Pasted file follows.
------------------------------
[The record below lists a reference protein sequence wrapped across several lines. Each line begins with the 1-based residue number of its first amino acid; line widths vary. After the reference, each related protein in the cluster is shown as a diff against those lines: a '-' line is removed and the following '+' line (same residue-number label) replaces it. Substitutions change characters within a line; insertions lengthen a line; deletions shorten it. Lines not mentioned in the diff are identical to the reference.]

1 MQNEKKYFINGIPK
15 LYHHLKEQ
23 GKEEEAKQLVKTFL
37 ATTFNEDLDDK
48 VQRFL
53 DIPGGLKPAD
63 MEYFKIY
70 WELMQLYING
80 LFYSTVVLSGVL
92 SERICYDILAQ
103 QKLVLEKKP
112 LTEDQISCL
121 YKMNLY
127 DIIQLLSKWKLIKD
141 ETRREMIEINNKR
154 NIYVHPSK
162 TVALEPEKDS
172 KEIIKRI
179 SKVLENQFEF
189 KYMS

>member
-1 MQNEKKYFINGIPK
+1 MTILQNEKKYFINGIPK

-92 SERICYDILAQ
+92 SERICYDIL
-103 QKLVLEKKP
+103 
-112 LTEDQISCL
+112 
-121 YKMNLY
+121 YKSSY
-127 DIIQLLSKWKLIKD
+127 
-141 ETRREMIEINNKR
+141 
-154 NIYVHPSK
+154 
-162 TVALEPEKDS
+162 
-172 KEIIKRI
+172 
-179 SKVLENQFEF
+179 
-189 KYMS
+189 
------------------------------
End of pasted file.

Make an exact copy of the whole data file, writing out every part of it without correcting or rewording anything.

[The record below lists a reference protein sequence wrapped across several lines. Each line begins with the 1-based residue number of its first amino acid; line widths vary. After the reference, each related protein in the cluster is shown as a diff against those lines: a '-' line is removed and the following '+' line (same residue-number label) replaces it. Substitutions change characters within a line; insertions lengthen a line; deletions shorten it. Lines not mentioned in the diff are identical to the reference.]

1 MQNEKKYFINGIPK
15 LYHHLKEQ
23 GKEEEAKQLVKTFL
37 ATTFNEDLDDK
48 VQRFL
53 DIPGGLKPAD
63 MEYFKIY
70 WELMQLYING
80 LFYSTVVLSGVL
92 SERICYDILAQ
103 QKLVLEKKP
112 LTEDQISCL
121 YKMNLY
127 DIIQLLSKWKLIKD
141 ETRREMIEINNKR
154 NIYVHPSK
162 TVALEPEKDS
172 KEIIKRI
179 SKVLENQFEF
189 KYMS

>member
-1 MQNEKKYFINGIPK
+1 MTILQNEKKYFINGIPK

-92 SERICYDILAQ
+92 SERICYDIL
-103 QKLVLEKKP
+103 
-112 LTEDQISCL
+112 
-121 YKMNLY
+121 YKSSY
-127 DIIQLLSKWKLIKD
+127 
-141 ETRREMIEINNKR
+141 
-154 NIYVHPSK
+154 
-162 TVALEPEKDS
+162 
-172 KEIIKRI
+172 
-179 SKVLENQFEF
+179 
-189 KYMS
+189 